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Michigan Medical Marihuana Facilities Licensing Act

Michigan Attorneys Helping You Understand the Limitations of the MMFLA

People with certain medical conditions can register to be able to use marijuana for medicinal purposes under the Michigan Medical Marihuana Act (MMMA). The act was passed by Michigan voters in a statewide ballot initiative in 2008. The medical conditions covered under the MMMA include debilitating medical condition as outlined by the Michigan health code.

Learn more the MMMA on our Michigan Medical Marijuana Overview page or call the attorneys at Grewal Law PLLC to discuss your legal matter.

There were major problems with the original structure created by the MMMA because there was not an opportunity for dispensaries or caregivers to have any business growth. In order to better regulate the industry and to allow for commercial growth the Medical Marihuana Facilities Licensing Act (MMFLA) was passed. The act puts in place licensing guidelines and regulations for medical marijuana providers.

These include the creation of five different categories of service providers:

  • Growers: authorized to grow marijuana
  • Provisioning centers: dispensaries and retail stores for marijuana and marijuana products.
  • Processors: able to process marijuana into a variety of products including oils and edibles
  • Secured transporters: the only authorized way to transport marijuana and marijuana products between facilities throughout the state.
  • Safety compliance facilities: the facilities will test marijuana and marijuana products for contaminants including things such as pesticides and mold. The facilities will also test for THC content which is one of the cannabinoids derived from the marijuana plant.

Michigan’s Medical Marijuana Licensing Board

Another key component of the MMFLA is the creation of a medical marijuana licensing board. The purpose of the board is to review and decide on licensing applications and also to provide oversight of marijuana facilities. The licensing board is part of the Department of Licensing and Regulatory Affairs (LARA).

The application fee under LARA is $6,000. In addition, applicants will also have to pay a nonrefundable regulatory assessment fee. The state law does cap the regulatory assessment fees for Grower Class A license level at $10,000, while LARA estimates the regulatory assessment fee for Class B and C Growers, Processors, Transporters and Provisioning Centers to be between $10,000 to $57,000.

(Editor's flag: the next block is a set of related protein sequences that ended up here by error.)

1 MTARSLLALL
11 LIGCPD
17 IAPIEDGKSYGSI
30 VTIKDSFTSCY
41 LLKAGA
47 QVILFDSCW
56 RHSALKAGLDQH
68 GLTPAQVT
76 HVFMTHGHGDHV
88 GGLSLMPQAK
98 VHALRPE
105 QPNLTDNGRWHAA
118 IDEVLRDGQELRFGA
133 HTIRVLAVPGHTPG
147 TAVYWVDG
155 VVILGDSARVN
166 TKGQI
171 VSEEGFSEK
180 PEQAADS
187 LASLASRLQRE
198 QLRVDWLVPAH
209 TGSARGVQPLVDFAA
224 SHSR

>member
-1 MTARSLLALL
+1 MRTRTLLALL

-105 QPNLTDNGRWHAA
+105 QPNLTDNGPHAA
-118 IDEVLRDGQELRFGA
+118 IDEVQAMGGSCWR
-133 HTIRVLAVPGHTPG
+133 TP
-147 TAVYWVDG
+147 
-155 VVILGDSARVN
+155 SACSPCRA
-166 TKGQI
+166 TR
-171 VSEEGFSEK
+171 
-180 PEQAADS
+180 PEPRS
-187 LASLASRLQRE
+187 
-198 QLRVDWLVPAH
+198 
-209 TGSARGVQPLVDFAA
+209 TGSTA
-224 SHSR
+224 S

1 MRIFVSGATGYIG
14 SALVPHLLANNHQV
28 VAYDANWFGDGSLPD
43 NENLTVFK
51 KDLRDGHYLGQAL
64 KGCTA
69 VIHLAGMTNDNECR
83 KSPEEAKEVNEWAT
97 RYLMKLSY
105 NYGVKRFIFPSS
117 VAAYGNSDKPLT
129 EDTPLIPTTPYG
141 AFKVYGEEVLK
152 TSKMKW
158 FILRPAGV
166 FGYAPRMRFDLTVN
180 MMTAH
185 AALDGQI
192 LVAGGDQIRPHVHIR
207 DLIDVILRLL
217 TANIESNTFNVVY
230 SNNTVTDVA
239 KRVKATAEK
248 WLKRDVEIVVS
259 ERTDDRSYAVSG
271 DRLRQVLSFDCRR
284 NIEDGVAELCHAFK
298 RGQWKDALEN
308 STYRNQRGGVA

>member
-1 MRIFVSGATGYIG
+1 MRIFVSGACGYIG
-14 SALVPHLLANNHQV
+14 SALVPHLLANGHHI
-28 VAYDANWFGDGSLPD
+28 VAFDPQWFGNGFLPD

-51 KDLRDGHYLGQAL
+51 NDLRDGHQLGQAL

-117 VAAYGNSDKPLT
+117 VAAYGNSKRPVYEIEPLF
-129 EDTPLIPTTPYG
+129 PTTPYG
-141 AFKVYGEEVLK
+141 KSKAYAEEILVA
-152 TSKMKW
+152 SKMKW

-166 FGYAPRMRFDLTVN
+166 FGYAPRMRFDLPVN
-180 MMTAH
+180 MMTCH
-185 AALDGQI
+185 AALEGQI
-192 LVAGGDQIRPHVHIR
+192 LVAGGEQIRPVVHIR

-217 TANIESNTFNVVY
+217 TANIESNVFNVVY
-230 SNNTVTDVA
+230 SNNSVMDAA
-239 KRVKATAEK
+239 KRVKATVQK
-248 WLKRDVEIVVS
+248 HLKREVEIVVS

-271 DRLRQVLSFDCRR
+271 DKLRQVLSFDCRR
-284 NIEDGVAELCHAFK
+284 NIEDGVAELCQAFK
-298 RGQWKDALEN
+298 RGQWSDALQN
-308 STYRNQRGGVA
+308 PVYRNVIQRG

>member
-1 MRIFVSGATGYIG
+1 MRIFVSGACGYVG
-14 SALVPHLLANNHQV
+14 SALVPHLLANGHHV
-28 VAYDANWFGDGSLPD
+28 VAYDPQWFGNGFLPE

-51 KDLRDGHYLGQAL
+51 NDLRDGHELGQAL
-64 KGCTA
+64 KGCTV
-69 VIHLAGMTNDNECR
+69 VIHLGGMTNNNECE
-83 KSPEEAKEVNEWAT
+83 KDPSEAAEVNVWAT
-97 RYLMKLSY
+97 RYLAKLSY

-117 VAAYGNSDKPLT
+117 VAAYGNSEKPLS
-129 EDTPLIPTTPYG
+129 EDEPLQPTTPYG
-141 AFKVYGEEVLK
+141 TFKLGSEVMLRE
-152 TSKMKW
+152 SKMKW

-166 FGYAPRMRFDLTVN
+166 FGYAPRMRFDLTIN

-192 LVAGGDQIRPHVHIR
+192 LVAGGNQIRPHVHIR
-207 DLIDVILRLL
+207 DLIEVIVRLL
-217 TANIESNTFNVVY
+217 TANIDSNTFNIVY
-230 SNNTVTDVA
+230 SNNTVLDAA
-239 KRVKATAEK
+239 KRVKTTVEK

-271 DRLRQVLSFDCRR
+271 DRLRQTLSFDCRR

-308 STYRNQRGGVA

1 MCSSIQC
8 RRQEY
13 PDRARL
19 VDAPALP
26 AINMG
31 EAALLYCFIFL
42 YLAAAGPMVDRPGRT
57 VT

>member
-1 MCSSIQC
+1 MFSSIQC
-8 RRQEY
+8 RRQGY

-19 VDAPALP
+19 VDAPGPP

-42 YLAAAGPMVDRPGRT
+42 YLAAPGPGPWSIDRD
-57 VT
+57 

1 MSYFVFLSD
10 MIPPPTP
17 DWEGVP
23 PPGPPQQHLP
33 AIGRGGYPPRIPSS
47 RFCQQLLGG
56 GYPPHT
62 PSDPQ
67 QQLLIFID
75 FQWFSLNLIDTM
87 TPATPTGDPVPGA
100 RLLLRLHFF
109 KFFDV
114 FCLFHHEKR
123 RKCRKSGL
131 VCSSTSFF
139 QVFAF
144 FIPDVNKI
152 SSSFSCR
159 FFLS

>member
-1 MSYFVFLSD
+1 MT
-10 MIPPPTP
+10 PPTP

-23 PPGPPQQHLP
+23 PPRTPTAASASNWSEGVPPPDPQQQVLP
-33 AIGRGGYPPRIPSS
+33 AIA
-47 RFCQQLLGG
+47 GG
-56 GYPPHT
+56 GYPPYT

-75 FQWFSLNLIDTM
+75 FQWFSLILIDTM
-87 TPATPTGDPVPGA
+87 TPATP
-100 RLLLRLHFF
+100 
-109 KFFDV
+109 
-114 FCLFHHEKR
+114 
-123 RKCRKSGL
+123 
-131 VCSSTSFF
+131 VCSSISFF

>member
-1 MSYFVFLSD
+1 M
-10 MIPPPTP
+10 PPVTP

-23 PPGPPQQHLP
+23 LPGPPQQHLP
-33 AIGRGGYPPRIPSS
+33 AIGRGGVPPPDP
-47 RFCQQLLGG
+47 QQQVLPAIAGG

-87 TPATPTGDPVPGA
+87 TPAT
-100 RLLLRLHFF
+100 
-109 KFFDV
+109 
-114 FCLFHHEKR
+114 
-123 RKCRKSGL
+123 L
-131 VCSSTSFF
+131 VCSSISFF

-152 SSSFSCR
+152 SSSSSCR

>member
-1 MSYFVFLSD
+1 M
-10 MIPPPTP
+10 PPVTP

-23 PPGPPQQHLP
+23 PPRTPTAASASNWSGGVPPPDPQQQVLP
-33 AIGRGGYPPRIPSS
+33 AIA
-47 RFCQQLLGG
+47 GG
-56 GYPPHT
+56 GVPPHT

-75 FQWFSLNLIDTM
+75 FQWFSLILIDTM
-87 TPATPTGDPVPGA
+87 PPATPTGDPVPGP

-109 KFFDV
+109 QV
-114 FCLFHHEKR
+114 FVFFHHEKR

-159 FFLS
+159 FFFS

Even though licensing established through LARA, local municipalities will still be involved in the process. The city, township or village must pass an ordinance that authorizes the development of the type of facility which a person wants to operate in that municipality. Once the ordinance is passed, the municipality has the ability to limit the number of marihuana facilities located in its boundaries. In addition, they have the option to establish their own annual fee up to $5,000 per facility. There are other zoning and licensing regulations which also may be adopted by a municipality where a facility may be in operation.

In early September 2017, the City of Lansing updated their marijuana ordinance for commercial establishments. No licenses will be issued by the city until the state regulations are in place. The cost for a Lansing license will be $5,000 and if the applicant is not granted a license they will receive $2,500 back. The renewal fee will also be $5,000.

In addition, Lansing’s local ordinance includes some rules specifically for dispensaries regarding zoning. The locations may not be within 1,000 feet of an operational school. Moreover, a dispensary may not be located less than 500 feet from another dispensary or provisioning center, a public playground located in a park, a commercial child care facility, a church or a substance abuse treatment or rehabilitation center.

The Michigan medical marijuana attorneys at Grewal Law PLLC will continue to keep clients up to date on the licensing process and other regulations related to the MMFLA. Our firm will track these important changes to medical marijuana laws at both the local and state levels. If you currently operate a dispensary or if you are considering opening one of the other commercial operations covered under the MMFLA it can be overwhelming to keep up with the proposed changes.

If you have any questions regarding how the law could impact your business call us for a no-obligation quote at (888) 211-5798.

Michigan Medical Marihuana Facilities Licensing Act
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